‘Big Short’ investor Michael Burry says the stock market is ‘dancing on a knife’s edge’ – and fears he’s being ignored again; GameStop Signals That Short Sellers Need a New Strategy

Feb 22, 2021

$29,676/$300,000 (9.9%)
Gabriella Kusz and Patrick Troy

Observations & Insight

The Spread: Can’t Stop GameStop

A number of people appeared before Congress on Thursday to discuss the GameStop trading phenomenon, including Vlad Tenev, CEO of Robinhood. Tenev, who apparently donned his best John Wick costume for the hearing, defended his company’s innocence while apologizing to customers.

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Lead Stories

‘Big Short’ investor Michael Burry says the stock market is ‘dancing on a knife’s edge’ – and fears he’s being ignored again
Theron Mohamed – Markets Insider
Rampant speculation and widespread betting with borrowed money have driven the stock market to the brink of collapse, Michael Burry said over the weekend.
“Speculative stock #bubbles ultimately see the gamblers take on too much debt,” the investor tweeted along with a chart showing the S&P 500 index and levels of margin debt both soaring in recent months.
“The market is dancing on a knife’s edge,” Burry added.

GameStop Signals That Short Sellers Need a New Strategy
Conor Sen – Bloomberg
Last month’s historic rally in heavily-shorted stocks wasn’t just about Reddit, Robinhood and GameStop. It may also have had something to do with the Georgia Senate runoffs.
The impact of two additional Democratic senators on the prospects for fiscal policy and economic growth may have crushed the strategy of selling short the stocks of companies that struggle in an environment of slow economic growth — at least for now. A basket of stocks that might have struggled in an environment where economic growth averaged 2% to 3% a year might do just fine if growth is going to average 5% or more, as economists are forecasting for this year. With Congress looking to spend trillions of dollars to boost the economy, short sellers might need a different playbook to be successful.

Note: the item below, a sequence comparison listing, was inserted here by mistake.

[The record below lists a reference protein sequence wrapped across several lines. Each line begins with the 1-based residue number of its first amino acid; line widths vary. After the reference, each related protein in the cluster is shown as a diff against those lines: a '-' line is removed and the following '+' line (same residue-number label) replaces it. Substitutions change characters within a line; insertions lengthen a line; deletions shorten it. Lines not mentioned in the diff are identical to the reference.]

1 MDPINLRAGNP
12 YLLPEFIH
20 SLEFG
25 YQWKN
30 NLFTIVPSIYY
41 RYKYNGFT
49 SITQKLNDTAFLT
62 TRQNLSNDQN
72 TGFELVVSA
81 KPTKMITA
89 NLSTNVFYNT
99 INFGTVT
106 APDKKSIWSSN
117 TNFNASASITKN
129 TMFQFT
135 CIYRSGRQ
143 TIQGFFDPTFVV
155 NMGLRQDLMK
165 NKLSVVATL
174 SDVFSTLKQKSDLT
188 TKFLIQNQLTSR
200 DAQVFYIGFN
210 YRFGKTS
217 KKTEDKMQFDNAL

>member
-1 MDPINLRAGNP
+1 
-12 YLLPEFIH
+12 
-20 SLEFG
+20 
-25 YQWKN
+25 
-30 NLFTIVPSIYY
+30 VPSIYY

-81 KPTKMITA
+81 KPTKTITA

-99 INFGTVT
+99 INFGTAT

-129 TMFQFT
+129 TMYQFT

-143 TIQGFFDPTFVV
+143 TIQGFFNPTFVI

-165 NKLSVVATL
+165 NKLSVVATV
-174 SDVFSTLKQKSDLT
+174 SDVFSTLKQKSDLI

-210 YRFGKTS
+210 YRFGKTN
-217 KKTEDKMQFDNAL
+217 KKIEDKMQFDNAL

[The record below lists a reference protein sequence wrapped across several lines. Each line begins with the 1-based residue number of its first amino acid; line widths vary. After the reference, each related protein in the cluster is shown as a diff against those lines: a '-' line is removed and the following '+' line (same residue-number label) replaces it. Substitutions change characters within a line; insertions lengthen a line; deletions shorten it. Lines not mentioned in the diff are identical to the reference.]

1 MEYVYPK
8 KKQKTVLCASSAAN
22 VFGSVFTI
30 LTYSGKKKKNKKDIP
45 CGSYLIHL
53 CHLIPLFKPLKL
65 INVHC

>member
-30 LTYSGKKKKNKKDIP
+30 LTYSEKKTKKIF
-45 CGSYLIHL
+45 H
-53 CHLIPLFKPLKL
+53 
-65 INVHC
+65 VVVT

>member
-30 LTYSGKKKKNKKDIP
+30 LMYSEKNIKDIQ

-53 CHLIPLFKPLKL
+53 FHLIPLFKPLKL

UK Broker IG Group Stops Retail Crypto Derivatives Trades After FCA Ban; The firm said it has now reached its internal product limit for exposure to cryptocurrencies after an FCA ban on crypto derivatives in January.
Tanzeel Akhtar – Coindesk
London-listed forex and derivatives trading platform IG Group (IGG) is asking retail clients to close their open spread bet and contract for difference (CFD) positions on cryptocurrencies. According to a post from an administrator on IG’s forum Sunday, the firm has now reached its internal product limit for exposure to cryptocurrencies, and as a result, will be removing them from its offerings. Until then, IG will be increasing its margin requirements, the admin said. The relevant positions on cryptocurrencies must be closed by 15:00 local time on March 24. After that, IG will close any positions still open based on its prevailing bid/ask prices, they said.

Bitcoin falls below $54,000 as derivatives positions worth over $1 billion are liquidated
Yogita Khatri – The Block
The price of bitcoin has fallen below $54,000 from nearly $58,500 on Sunday as derivatives positions worth more than $1 billion get force liquidated by crypto exchanges. About $1.50 billion worth of open interest was liquidated by crypto exchanges in the last 24 hours, according to tracker Bybt.com. In other words, crypto exchanges liquidated traders’ overleveraged positions.

7 reasons why stocks have positive support in the near term despite rising bond yields, according to Fundstrat’s Tom Lee
Emily Graffeo – Markets Insider
Rising bond yields may be giving investors some apprehension about the stock market’s trajectory, but Fundstrat’s Tom Lee says any dips will be buying opportunities.